The Public Approval of the Lottery


The casting of lots for decisions and determinations of fate has a long record in human history, including numerous instances in the Bible. Using the lottery for material gain is much more recent, however, with its first recorded public lottery in Europe occurring in 1466 in Bruges, Belgium. Its purpose was to raise money for municipal repairs and aid the poor. Since then state lotteries have spread throughout the United States, and they are now a common part of gambling in many places.

The advent of state lotteries is the latest episode in a trend that has seen governments at all levels increasingly adopt forms of gambling to generate revenue. The state lotteries have proven to be extremely popular and lucrative. As a result, they have come to dominate the revenue streams of most state governments. The issue that has arisen is whether this arrangement is appropriate, particularly in an era when anti-tax sentiment is so prevalent.

It is clear that the public approval of lotteries is largely dependent on the degree to which the proceeds are viewed as benefiting a particular public good. This argument has proven effective in obtaining broad support for lotteries, especially during times of economic stress when people fear the prospect of tax increases or cuts in public programs. However, it is also important to note that the popularity of the lottery is independent of the actual fiscal condition of a state; the lottery has consistently won public approval even in states that are in financial soundness.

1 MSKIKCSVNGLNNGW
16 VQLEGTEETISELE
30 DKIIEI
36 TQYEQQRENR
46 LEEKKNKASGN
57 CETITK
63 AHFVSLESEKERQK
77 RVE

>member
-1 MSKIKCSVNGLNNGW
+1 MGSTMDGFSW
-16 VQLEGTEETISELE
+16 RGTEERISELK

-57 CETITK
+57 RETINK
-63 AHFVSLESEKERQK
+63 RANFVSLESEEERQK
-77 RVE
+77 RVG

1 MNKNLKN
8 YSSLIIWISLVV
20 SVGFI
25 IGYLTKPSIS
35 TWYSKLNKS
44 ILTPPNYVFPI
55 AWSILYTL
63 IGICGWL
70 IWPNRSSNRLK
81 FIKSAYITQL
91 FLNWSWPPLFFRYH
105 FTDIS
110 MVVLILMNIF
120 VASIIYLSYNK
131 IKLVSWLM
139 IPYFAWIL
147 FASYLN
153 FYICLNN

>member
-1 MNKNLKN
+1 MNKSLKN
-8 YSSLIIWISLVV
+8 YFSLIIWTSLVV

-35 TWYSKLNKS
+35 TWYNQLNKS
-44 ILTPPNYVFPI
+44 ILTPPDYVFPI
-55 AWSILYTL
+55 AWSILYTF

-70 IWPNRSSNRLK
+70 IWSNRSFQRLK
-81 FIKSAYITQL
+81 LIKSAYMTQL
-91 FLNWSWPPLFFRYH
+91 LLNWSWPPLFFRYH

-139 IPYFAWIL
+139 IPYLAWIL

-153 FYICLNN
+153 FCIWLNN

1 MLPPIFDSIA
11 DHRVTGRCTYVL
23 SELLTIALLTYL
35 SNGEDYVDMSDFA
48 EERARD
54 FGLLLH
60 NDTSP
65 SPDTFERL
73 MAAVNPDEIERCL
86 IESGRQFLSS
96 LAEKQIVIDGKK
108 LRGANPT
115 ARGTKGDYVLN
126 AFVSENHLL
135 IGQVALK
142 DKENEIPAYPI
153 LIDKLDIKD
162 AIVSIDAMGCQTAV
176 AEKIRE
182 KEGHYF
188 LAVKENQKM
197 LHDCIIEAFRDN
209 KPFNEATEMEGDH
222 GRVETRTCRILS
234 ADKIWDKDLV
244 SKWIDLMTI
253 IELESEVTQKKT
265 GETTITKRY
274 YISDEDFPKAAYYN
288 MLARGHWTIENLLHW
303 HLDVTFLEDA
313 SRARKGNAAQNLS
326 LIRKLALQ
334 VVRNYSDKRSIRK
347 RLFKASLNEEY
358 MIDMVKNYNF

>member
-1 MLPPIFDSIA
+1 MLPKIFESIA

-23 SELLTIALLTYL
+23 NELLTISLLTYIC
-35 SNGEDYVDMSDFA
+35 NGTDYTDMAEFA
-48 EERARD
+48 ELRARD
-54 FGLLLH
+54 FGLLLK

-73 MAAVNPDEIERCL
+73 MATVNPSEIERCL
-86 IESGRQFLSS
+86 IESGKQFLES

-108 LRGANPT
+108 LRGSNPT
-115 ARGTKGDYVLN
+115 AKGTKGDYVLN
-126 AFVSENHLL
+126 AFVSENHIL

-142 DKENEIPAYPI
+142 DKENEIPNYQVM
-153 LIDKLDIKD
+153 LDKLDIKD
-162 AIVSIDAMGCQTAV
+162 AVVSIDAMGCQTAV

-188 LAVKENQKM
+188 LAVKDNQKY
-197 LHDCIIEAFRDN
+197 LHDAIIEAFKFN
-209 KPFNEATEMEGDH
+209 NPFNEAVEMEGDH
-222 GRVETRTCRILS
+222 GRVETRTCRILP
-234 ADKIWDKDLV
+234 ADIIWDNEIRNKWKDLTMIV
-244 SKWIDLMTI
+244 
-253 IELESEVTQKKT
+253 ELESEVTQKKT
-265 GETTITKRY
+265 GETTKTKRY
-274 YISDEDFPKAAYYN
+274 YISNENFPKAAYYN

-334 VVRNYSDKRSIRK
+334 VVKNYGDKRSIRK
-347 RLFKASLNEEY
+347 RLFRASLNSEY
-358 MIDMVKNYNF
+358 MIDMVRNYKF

Moreover, the way state lotteries are established and operated is emblematic of how government policy is made piecemeal with little overall overview. Initially, lotteries were introduced as a way to expand state services without the burden of onerous taxes on the middle class and working class. In this respect they are a classic example of how public policy is made at cross-purposes with the general welfare, an arrangement that has proved to be unsustainable over time.

While the initial reaction to the advent of state lotteries was mainly negative, they eventually won broad public approval and became the dominant source of revenue in most states. As a result, they have shaped the political debate on gambling and, in some cases, are influencing how state governments spend their budgets.

The reversal of this position is evident in the new message of lottery advertising, which is designed to persuade people to spend their hard-earned money on a chance to win. The result is a campaign that promotes gambling as fun and exciting, obscures its regressivity, and encourages the kind of impulsive spending that enables problem gamblers to continue losing. It is not surprising, then, that this glitzy campaign has been effective at generating public opinion in favor of the lottery.